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Re: [ACTION-385] Common regular expression syntax

From: Jörg Schütz <joerg@bioloom.de>
Date: Mon, 28 Jan 2013 08:32:11 +0100
Message-ID: <5106297B.9040409@bioloom.de>
To: public-multilingualweb-lt@w3.org
Hi Shaun,

Very good analysis! The identified subset should be fairly sufficient 
for the ITS 2.0 regex needs although it is quite limited...

Cheers -- Jörg

On Jan 27, 2013, at 18:30 (CET), Shaun McCance wrote:
> I've investigated features in six different regular expression
> dialects to try to find a safe common subset for the allowed
> characters data category. I tested Java, .Net, XSD, JavaScript,
> Perl, and Python. I still want to test POSIX EREs, and PHP may
> be good to test as well, given the focus on CMSs in 2.0. But I
> think the subset from the six I tested is going to be safe in
> general.
>
> I only tested RE features found inside character classes, i.e.
> stuff between '[' and ']'. Everything was tested on Fedora 14.
> Java with OpenJDK 1.6.0. .Net with Mono 2.6.7. JavaScript with
> Firefox 3.6.12. XSD with libxml2 2.7.7. Perl 5.12.2. Python 2.7.
>
> Notes: For Perl I had to use "use utf8;" to get anything beyond
> ASCII to work right. For Python, I had to use Unicode objects
> with the u'' notation to get non-ASCII right. Python 3 probably
> does this better, but I didn't test it.
>
> On with it:
>
>
> locale-dependant
>
> Unicode Classes (\p{L}, etc) are supported by everything but
> JavaScript. Perl and Java recognize some shorthand classes,
> but I believe there's a base set that's compatible, except
> for JavaScript.
>
> POSIX character classes ([:digit:], etc) are only supported
> by Perl and POSIX tools like grep. They're out.
>
> Escaping "^": In all dialects, you can escape "^" with "\".
> In everything but XSD, you can just put "^" somewhere other
> than the beginning of the class. This sounds insane to me.
>
> Escaping "]": In all dialects, you can escape "]" with "\".
> In everything but XSD and JavaScript, you can use it as the
> first character.
>
> \Q...\E expressions are only supported in Java and Perl.
>
> In all dialects, "-" can be escaped with a "\" or by putting
> it at the beginning or end of the character class.
>
> Character class substitutions (e.g. [a-z-[aeiou]]) are only
> supported in XSD. I read that .Net supports them, but that
> didn't pan out in my tests. It could be a newer addition to
> the standard, or it could be that Mono is buggy (rare).
>
> Octal escapes (e.g. \135 for "]") are supported in Python,
> Perl, and JavaScript. Hex escapes (e.g. \x5D for "]") are
> supported in all but XSD. Unicode escapes (e.g. \u2234 for
> "∴") are supported in all but XSD and Perl. This one makes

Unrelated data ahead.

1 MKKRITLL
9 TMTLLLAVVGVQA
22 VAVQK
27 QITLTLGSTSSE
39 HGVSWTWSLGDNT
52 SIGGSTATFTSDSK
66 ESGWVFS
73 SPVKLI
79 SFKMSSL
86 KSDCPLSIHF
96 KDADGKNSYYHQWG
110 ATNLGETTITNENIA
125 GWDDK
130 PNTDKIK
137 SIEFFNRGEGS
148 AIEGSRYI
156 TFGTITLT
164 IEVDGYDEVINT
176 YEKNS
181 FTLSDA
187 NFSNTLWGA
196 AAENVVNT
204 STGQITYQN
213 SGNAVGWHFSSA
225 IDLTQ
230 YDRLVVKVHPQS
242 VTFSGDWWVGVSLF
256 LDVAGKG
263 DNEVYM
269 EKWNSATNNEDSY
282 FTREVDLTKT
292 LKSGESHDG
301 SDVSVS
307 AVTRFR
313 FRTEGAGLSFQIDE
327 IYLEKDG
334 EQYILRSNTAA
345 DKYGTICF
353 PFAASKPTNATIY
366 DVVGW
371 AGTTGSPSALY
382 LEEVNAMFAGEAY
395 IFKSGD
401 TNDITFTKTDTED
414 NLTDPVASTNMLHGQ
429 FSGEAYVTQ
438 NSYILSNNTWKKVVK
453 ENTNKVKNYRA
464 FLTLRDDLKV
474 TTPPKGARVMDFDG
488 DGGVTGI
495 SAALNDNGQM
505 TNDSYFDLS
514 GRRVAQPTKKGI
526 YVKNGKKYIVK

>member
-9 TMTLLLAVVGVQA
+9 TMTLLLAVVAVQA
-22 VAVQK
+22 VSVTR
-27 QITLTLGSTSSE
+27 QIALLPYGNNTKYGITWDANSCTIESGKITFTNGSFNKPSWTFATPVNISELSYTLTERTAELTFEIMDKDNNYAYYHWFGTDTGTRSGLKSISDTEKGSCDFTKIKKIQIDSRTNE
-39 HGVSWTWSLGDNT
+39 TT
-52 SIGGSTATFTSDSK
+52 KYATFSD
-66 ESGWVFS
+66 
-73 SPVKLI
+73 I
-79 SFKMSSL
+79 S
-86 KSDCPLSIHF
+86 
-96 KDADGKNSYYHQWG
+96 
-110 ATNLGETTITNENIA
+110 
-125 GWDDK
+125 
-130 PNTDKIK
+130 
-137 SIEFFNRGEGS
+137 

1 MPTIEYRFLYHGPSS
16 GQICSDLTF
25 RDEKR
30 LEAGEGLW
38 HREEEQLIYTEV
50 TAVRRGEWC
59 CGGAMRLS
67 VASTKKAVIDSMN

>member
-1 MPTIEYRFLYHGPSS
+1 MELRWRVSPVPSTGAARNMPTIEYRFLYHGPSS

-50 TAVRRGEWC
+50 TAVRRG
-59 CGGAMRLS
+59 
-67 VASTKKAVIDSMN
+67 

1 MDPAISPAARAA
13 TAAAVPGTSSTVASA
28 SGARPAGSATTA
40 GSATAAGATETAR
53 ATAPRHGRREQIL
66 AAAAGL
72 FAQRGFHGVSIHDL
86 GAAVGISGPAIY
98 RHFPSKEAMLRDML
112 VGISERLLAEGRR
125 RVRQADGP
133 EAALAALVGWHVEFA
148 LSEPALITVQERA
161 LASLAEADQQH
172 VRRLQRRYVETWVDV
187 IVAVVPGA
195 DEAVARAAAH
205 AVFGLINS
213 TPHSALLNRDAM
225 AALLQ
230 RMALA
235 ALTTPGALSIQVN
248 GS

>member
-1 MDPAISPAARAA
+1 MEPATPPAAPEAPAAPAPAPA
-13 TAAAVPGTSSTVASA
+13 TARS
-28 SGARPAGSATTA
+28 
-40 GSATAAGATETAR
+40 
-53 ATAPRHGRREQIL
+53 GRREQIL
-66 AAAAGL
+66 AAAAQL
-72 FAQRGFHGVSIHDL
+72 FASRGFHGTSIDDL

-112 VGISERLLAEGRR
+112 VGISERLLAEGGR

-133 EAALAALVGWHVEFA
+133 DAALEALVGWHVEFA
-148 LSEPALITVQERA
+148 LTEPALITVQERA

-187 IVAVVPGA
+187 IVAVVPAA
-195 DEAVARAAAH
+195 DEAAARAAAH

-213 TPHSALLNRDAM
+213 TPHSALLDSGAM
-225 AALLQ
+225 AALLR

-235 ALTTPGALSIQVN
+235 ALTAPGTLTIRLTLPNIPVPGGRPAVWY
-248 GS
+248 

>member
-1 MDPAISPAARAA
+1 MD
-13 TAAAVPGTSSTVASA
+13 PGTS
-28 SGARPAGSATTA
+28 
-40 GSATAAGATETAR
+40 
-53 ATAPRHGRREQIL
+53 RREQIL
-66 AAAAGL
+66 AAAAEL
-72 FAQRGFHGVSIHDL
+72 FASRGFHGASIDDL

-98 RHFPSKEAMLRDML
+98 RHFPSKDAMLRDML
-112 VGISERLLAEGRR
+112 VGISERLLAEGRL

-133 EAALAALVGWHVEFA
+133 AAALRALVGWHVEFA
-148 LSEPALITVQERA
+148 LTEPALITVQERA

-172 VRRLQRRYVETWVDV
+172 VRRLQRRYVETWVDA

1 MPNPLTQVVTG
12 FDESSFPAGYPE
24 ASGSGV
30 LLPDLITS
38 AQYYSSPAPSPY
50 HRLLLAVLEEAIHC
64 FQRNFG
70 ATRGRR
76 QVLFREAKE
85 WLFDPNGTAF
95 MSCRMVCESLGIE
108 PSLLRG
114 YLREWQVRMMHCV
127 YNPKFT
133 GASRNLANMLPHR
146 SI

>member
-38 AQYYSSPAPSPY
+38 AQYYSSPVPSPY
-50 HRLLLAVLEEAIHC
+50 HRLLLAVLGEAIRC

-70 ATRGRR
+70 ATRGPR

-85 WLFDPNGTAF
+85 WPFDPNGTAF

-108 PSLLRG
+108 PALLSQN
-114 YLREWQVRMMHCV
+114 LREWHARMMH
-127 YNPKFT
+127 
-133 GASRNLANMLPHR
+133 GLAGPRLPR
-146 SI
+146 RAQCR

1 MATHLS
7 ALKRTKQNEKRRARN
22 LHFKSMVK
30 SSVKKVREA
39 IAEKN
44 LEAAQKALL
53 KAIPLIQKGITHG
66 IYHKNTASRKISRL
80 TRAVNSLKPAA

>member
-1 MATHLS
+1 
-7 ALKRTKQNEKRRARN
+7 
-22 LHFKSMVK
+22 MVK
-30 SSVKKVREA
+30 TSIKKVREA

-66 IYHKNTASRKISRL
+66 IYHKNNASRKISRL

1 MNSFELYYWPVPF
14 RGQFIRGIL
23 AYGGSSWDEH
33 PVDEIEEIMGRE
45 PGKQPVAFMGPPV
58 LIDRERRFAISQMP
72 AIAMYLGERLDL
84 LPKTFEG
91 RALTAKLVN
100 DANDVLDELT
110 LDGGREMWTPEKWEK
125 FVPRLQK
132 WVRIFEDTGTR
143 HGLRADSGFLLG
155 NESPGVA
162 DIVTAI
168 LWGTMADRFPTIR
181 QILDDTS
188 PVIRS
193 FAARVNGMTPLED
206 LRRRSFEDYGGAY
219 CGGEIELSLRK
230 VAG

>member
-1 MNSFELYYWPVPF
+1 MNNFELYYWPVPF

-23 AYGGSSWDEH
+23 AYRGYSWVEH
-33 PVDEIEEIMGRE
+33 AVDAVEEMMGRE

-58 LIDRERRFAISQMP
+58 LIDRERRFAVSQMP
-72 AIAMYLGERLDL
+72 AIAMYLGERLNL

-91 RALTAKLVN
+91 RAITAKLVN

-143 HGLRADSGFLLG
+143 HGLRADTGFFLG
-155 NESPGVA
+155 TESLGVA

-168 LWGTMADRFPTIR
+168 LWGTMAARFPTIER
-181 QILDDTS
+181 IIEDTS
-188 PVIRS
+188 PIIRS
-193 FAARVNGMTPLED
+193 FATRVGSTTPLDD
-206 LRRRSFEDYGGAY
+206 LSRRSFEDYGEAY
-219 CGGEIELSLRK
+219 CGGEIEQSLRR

> me sad. I really wish we could use Unicode escapes safely.
>
> Everything supports "\n", "\r", and "\t".
>
> XSD and JavaScript don't support "\a" for U+0007 BELL. XSD,
> JavaScript, and Python don't support "\e" for U+001B ESCAPE.
> Not big losses. XSD is the only dialect that doesn't support
> "\f" for U+000C FORM FEED.
>
> Java, .Net, JavaScript, and Python support "\v" to match
> U+000B LINE TABULATION only. In Perl, "\v" matches anything
> it calls vertical whitespace, U+000A through U+000D. True
> to fashion, XSD doesn't support "\v" at all.
>
> Control code escapes: \cA through \cZ means U+0001 through
> U+001A in Java, .Net, JavaScript, and Perl. In XSD, the \c
> escape means something entirely different. Python doesn't
> support \c.
>
> Every dialect seems to support \d and \D and agree on what
> they actually mean.
>
> In XSD and .Net, \w matches lots of Unicode word characters.
> In the others, it matches [A-Za-z0-9_]. Although at least
> for Python, the documentation says it's locale-dependent.
> See my note on that below. They all support \W, with the
> same compatibility problem.
>
> Every dialect support \s for whitespace, but they all have
> different definitions of whitespace. In XSD, \s matches
> space, tab, carriage return, line feed. In Java, Perl, and
> Python, \s matches those plus vertical tab and form feed.
> In JavaScript, \s matches all sorts of Unicode whitespace
> characters, like non-breaking spaces and zero-width spaces.
> They all support \S, with the same compatibility problem.
>
> In some dialects, some behavior changes based on locale.
> This is dangerous, and I believe we should avoid all such
> behavior. To the extent that it's useful, it should not
> be based on the locale the program is running in, but on
> the locale you're translating to or (possibly) from. And
> for the latter, we'd have to define an interaction with
> langPointer.
>
> So what I think this leaves us with is character classes
> [abc], ranges [a-c], and negations [^abc], there "^" and
> "]" must never appear unless backslash-escaped, "-" may
> be backslash-escaped or put at the beginning or end, the
> escape sequences "\n", "\r", "\t", "\d", and "\D" may be
> used, and literal "\" is escaped as "\\".
>
> Importantly, you must never have an unescaped backslash,
> because some dialects may treat it as the beginning of
> an escape sequence that means something special.
>
> This is a very limited subset, but I think it's what we
> have to use. I'm now going to try to make a portable RE
> that matches these portable RE character classes.
>
> Comments?
>
> --
> Shaun
>
Received on Monday, 28 January 2013 07:32:33 UTC

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